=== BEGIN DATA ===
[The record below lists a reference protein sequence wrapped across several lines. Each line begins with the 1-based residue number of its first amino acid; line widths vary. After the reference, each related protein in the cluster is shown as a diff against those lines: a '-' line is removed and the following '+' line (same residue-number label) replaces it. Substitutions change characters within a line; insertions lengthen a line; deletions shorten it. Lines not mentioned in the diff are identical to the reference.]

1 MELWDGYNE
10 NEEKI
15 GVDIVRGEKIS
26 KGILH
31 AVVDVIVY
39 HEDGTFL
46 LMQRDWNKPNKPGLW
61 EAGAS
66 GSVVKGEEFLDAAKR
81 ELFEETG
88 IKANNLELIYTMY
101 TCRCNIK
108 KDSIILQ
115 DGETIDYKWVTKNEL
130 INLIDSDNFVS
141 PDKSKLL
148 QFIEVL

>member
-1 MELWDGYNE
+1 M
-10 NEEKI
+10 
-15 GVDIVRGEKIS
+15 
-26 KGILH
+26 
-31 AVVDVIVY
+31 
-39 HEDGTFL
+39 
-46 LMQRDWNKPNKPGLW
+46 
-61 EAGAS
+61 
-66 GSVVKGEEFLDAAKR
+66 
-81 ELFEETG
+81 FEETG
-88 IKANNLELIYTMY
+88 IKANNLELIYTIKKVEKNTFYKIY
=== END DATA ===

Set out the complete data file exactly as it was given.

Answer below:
[The record below lists a reference protein sequence wrapped across several lines. Each line begins with the 1-based residue number of its first amino acid; line widths vary. After the reference, each related protein in the cluster is shown as a diff against those lines: a '-' line is removed and the following '+' line (same residue-number label) replaces it. Substitutions change characters within a line; insertions lengthen a line; deletions shorten it. Lines not mentioned in the diff are identical to the reference.]

1 MELWDGYNE
10 NEEKI
15 GVDIVRGEKIS
26 KGILH
31 AVVDVIVY
39 HEDGTFL
46 LMQRDWNKPNKPGLW
61 EAGAS
66 GSVVKGEEFLDAAKR
81 ELFEETG
88 IKANNLELIYTMY
101 TCRCNIK
108 KDSIILQ
115 DGETIDYKWVTKNEL
130 INLIDSDNFVS
141 PDKSKLL
148 QFIEVL

>member
-1 MELWDGYNE
+1 M
-10 NEEKI
+10 
-15 GVDIVRGEKIS
+15 
-26 KGILH
+26 
-31 AVVDVIVY
+31 
-39 HEDGTFL
+39 
-46 LMQRDWNKPNKPGLW
+46 
-61 EAGAS
+61 
-66 GSVVKGEEFLDAAKR
+66 
-81 ELFEETG
+81 FEETG
-88 IKANNLELIYTMY
+88 IKANNLELIYTIKKVEKNTFYKIY